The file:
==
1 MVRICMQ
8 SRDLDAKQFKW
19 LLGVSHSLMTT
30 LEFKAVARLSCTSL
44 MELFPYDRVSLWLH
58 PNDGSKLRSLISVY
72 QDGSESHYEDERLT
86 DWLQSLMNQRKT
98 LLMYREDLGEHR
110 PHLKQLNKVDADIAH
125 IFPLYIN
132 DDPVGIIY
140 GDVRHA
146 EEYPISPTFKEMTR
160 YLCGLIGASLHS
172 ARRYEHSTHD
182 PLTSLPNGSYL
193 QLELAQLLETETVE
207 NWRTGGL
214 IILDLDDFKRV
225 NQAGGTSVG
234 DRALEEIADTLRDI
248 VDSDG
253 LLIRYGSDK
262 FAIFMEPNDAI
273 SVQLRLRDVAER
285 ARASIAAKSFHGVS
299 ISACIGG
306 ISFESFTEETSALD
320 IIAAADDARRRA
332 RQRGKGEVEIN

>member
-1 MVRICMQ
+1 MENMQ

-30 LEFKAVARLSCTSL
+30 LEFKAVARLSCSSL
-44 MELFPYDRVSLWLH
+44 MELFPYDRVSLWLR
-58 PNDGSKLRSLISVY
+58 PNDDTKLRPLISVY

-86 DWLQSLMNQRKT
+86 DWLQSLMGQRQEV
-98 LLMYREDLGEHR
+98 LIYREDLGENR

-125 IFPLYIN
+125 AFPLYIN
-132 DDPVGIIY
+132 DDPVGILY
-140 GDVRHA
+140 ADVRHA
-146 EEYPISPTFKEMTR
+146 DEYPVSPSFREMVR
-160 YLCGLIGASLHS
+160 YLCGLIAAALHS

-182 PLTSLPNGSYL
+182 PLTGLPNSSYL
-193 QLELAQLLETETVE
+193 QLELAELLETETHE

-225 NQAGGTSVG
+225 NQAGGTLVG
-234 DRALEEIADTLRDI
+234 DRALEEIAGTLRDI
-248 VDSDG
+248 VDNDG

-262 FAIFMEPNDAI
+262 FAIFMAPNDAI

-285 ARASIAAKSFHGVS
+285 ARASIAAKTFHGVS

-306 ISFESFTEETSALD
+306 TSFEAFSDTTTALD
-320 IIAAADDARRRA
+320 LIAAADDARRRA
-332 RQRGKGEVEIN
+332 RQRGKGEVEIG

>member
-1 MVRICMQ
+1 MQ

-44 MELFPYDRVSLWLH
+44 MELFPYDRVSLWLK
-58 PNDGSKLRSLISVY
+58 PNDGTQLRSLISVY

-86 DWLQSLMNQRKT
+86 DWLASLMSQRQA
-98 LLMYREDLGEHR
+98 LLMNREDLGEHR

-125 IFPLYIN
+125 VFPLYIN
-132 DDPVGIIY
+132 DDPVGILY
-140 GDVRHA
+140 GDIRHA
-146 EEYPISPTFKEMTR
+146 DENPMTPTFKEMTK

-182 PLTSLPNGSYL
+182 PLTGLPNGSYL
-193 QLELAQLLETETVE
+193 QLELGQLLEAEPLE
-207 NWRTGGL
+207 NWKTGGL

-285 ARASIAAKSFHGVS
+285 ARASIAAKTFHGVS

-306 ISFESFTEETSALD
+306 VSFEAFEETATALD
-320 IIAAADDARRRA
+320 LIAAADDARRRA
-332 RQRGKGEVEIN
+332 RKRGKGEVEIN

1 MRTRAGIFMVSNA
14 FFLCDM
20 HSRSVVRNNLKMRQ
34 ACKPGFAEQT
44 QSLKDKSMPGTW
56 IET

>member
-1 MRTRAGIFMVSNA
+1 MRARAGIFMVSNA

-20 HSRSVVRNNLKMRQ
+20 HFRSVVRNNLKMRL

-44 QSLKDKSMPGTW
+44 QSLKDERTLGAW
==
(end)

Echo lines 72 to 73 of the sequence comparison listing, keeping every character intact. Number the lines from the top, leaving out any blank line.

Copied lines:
+320 LIAAADDARRRA
-332 RQRGKGEVEIN